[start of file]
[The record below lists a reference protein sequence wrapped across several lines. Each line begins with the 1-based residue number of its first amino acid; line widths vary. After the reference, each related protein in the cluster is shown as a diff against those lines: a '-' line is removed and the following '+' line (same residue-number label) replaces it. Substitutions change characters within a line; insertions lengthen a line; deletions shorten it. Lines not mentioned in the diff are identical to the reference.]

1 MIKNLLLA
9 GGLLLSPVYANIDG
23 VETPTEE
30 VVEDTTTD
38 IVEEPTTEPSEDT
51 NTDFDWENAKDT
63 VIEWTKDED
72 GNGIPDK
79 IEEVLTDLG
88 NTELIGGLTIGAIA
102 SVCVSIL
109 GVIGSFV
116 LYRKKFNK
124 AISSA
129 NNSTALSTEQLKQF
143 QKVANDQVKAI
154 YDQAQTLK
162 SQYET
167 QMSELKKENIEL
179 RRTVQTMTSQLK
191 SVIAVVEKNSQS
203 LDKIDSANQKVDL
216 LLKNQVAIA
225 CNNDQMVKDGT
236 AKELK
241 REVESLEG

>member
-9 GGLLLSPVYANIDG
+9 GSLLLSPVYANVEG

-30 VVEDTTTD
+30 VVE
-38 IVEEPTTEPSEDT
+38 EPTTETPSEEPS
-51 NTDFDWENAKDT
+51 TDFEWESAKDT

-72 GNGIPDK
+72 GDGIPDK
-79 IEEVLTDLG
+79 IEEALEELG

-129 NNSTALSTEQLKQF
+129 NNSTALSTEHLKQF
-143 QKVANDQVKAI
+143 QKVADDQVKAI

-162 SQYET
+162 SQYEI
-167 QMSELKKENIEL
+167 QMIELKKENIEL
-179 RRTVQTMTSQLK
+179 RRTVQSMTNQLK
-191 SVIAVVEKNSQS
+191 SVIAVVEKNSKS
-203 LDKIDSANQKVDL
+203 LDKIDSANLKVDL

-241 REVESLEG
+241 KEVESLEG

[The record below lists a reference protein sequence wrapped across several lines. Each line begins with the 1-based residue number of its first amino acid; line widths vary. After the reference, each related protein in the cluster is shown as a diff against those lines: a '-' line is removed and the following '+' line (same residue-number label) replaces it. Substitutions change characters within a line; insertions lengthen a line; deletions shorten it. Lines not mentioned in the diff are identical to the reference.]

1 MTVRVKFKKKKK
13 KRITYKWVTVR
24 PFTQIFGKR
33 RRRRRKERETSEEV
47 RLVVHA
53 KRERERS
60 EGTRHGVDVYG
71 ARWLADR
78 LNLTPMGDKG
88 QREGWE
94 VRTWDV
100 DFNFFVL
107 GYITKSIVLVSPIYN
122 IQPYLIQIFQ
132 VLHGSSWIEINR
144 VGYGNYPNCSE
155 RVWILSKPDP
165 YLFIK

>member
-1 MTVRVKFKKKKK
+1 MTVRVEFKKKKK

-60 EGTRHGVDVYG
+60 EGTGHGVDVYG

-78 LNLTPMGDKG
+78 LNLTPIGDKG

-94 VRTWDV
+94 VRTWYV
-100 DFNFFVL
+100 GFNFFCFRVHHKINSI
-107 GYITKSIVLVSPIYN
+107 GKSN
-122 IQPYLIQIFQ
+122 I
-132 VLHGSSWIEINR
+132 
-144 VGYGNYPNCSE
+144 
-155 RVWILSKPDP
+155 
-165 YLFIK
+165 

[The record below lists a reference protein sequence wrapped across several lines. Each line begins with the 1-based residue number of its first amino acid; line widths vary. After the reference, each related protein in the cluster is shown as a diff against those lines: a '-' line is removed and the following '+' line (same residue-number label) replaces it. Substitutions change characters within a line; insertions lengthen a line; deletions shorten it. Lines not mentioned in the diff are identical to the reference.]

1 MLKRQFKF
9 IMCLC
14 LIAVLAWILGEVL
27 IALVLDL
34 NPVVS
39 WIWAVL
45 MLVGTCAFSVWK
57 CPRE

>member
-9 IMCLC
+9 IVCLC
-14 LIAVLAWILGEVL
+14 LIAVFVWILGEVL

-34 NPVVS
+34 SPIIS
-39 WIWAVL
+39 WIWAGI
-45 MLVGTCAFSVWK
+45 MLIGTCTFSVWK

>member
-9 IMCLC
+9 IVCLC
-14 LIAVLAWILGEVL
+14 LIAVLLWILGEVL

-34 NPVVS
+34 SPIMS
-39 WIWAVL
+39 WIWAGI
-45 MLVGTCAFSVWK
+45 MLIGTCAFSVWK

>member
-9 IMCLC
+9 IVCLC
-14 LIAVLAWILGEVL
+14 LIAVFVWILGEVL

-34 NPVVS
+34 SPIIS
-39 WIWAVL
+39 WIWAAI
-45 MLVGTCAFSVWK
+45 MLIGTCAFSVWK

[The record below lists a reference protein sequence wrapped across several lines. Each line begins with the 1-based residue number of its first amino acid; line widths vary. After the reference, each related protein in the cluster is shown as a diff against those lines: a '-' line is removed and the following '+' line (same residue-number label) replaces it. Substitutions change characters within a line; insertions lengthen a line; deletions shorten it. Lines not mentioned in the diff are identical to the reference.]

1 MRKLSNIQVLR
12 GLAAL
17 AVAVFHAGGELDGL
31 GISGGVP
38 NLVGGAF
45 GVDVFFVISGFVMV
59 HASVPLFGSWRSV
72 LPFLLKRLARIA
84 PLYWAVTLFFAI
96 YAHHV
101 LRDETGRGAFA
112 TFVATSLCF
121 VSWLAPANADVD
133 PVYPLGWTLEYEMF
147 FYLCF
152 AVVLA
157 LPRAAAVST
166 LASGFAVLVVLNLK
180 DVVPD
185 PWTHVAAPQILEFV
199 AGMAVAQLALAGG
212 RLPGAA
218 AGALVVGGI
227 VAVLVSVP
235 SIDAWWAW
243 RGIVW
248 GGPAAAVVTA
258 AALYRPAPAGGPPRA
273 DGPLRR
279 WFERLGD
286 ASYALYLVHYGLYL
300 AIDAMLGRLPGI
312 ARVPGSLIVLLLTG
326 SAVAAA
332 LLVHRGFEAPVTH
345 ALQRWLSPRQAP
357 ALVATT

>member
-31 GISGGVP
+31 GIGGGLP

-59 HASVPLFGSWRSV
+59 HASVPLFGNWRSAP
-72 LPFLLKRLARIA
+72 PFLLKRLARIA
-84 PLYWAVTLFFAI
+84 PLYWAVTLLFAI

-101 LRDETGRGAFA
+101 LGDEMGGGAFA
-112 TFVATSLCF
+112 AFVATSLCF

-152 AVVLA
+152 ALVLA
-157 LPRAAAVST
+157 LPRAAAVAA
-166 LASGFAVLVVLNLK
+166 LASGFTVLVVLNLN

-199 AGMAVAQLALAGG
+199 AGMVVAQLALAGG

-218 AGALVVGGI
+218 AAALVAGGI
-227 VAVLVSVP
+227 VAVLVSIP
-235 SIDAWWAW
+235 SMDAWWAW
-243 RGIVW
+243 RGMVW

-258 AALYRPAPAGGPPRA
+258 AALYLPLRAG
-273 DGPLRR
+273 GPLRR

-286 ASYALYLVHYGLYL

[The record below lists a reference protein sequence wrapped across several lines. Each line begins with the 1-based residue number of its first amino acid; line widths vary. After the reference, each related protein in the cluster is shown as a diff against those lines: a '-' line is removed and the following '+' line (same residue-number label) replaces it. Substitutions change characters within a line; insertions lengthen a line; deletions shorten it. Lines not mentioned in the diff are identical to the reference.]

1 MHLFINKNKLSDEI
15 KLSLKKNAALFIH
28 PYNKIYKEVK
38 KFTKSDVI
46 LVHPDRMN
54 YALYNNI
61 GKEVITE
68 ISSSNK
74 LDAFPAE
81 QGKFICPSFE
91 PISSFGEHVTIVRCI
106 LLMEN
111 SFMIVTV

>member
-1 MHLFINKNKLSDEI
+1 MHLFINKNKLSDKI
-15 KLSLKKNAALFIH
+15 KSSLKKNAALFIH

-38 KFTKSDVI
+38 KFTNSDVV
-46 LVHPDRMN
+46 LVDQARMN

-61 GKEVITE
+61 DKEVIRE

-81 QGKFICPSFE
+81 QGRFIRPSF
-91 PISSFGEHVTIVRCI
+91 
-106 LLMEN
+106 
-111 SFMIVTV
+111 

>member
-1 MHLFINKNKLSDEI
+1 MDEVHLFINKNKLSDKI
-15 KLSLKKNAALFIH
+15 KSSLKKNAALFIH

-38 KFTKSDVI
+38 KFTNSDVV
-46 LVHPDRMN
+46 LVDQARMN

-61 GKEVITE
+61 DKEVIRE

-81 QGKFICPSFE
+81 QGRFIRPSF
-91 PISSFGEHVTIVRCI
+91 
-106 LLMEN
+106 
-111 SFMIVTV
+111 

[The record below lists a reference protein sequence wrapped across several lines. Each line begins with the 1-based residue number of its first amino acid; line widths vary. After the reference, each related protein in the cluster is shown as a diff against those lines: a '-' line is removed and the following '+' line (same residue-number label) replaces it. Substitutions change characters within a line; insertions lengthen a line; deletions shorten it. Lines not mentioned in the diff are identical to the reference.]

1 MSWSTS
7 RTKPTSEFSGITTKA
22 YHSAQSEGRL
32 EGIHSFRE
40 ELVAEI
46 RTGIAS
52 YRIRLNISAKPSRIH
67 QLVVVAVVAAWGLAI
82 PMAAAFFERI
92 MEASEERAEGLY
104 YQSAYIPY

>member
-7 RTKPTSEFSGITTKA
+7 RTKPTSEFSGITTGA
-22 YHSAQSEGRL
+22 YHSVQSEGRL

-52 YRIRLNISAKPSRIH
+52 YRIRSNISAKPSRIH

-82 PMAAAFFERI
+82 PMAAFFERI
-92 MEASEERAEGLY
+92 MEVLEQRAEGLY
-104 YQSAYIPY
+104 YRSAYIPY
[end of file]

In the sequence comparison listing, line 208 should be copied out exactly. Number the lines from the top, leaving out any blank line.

-258 AALYRPAPAGGPPRA